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Kevin Fusco: Get advice to survive fiscal cliff effect

Resolution is a term that gets thrown around pretty liberally at the beginning of the year. Millions of Americans entered 2013 making resolutions to change their lives in some fashion and use the turning of the calendar as the catalyst. Congress had another type of resolution in its sights when it set out to address the fiscal cliff.

The resolution provided by Congress will be sweeping; few citizens will escape some form of tax increase. This fact alone should give many people reason to add to or alter their New Year’s resolutions to include some changes on the financial planning front.

The biggest impact to most Americans from the fiscal cliff legislation will come from the expiration of the payroll tax holiday, with rates increasing to 6.2 percent from 4.2 percent. This increase will be especially painful to the many who didn’t realize that the rates had been lowered the last few years. This 2 percent increase, which may not sound like a lot, will add up for most working Americans. A household making $50,000 per year will now see its monthly take-home pay decrease by approximately $80, which equates to $1,000 per year.

Taxpayers should begin budgeting now for any decrease in annual income, but they also need to prioritize where to make spending cuts to compensate for it. The reduction in the payroll tax acted as a great opportunity to increase contributions to employer-sponsored retirement plans (401Ks, 403Bs, etc.), and those who took advantage of this timing can use the expiration of the holiday as an excuse to scale back contributions by the amount they increased a few years ago.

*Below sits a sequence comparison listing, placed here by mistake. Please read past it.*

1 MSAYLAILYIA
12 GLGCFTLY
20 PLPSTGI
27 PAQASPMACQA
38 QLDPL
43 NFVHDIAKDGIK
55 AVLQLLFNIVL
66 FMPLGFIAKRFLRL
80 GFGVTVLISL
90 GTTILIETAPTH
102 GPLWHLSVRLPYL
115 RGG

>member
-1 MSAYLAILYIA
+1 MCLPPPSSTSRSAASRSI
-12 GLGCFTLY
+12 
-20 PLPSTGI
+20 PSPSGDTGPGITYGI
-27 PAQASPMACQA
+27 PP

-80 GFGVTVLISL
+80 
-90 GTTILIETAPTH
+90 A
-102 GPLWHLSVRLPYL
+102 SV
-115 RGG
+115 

Breaking even

While this will allow these taxpayers to “break even” in regard to take-home pay now that the 2 percent increase is reinstated, it could have a longer-term negative impact on financial independence during retirement. If they can afford it, most people would be wise to keep their qualified plan contribution steady and make up for the 2 percent loss in income from other areas, such as discretionary spending.

Increases in marginal tax rates will affect only individuals making more than $400,000 and families making $450,000 or more. Individuals and families at these income levels will see their marginal rate increase from 35 percent to 39.6 percent. As if this were not hefty enough, these same taxpayers will see their rate on the realization of long-term capital gains increase from 15 percent to 20 percent.

For anyone concerned about these increases, it becomes imperative to do a couple of things sooner rather than later.

First, consult with an accountant to determine how changes in the tax laws will affect you.

Second, begin to identify investments in after-tax accounts that you may be able to sell at a loss during the year to counteract gains that may exist toward the end. Using losses to negate gains is the easiest way to avoid paying higher capital gains tax rates, and often times investors wait too long to realize losses.

Lastly, make sure that the maximum allowable contribution is being made to any employer-sponsored retirement plan. These contributions are made with pre-tax dollars, meaning that they do not count toward a worker’s taxable income.

Deductions under attack

Another facet of the fiscal cliff legislation that will work against high-income earners is that the tax benefits of certain deductions are being phased out as well, and at income levels lower than those that apply to the increase in marginal tax rates. Individuals making $250,000, or joint filers making more than $300,000, can lose up to 80 percent of their deductions for property taxes, state income taxes, charitable contributions and mortgage interest.

Unfortunately, even with the revenues created by the aforementioned tax increases, Congress is still left to battle over the fiscal cliff again in two months, along with a fresh debate on the debt ceiling. Where the revenue/tax debate has had a larger impact on personal bottom lines, the looming concerns should have a larger impact on the financial markets and how investors should position their portfolios in preparation for spending cuts and corporate tax increases.

Kevin Fusco is senior vice president of Fusco Financial Associates, Inc. of Towson. He can be reached at 410-296-5400, ext. 109, or kevin.fusco@fuscofinancial.com.